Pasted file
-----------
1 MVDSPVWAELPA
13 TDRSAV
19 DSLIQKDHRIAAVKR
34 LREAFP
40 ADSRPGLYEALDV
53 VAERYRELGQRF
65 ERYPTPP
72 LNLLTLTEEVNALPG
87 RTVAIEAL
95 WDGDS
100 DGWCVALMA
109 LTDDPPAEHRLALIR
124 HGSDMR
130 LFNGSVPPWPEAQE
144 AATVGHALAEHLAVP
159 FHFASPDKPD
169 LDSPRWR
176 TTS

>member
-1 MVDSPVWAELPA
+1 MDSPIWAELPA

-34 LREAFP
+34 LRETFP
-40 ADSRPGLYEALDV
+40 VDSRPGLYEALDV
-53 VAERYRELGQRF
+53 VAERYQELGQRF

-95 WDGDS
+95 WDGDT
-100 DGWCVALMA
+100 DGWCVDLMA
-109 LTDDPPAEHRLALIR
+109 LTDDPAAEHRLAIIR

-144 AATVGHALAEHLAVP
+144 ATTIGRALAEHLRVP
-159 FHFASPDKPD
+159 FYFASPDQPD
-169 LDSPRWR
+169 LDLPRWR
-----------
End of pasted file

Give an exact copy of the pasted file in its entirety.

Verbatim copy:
1 MVDSPVWAELPA
13 TDRSAV
19 DSLIQKDHRIAAVKR
34 LREAFP
40 ADSRPGLYEALDV
53 VAERYRELGQRF
65 ERYPTPP
72 LNLLTLTEEVNALPG
87 RTVAIEAL
95 WDGDS
100 DGWCVALMA
109 LTDDPPAEHRLALIR
124 HGSDMR
130 LFNGSVPPWPEAQE
144 AATVGHALAEHLAVP
159 FHFASPDKPD
169 LDSPRWR
176 TTS

>member
-1 MVDSPVWAELPA
+1 MDSPIWAELPA

-34 LREAFP
+34 LRETFP
-40 ADSRPGLYEALDV
+40 VDSRPGLYEALDV
-53 VAERYRELGQRF
+53 VAERYQELGQRF

-95 WDGDS
+95 WDGDT
-100 DGWCVALMA
+100 DGWCVDLMA
-109 LTDDPPAEHRLALIR
+109 LTDDPAAEHRLAIIR

-144 AATVGHALAEHLAVP
+144 ATTIGRALAEHLRVP
-159 FHFASPDKPD
+159 FYFASPDQPD
-169 LDSPRWR
+169 LDLPRWR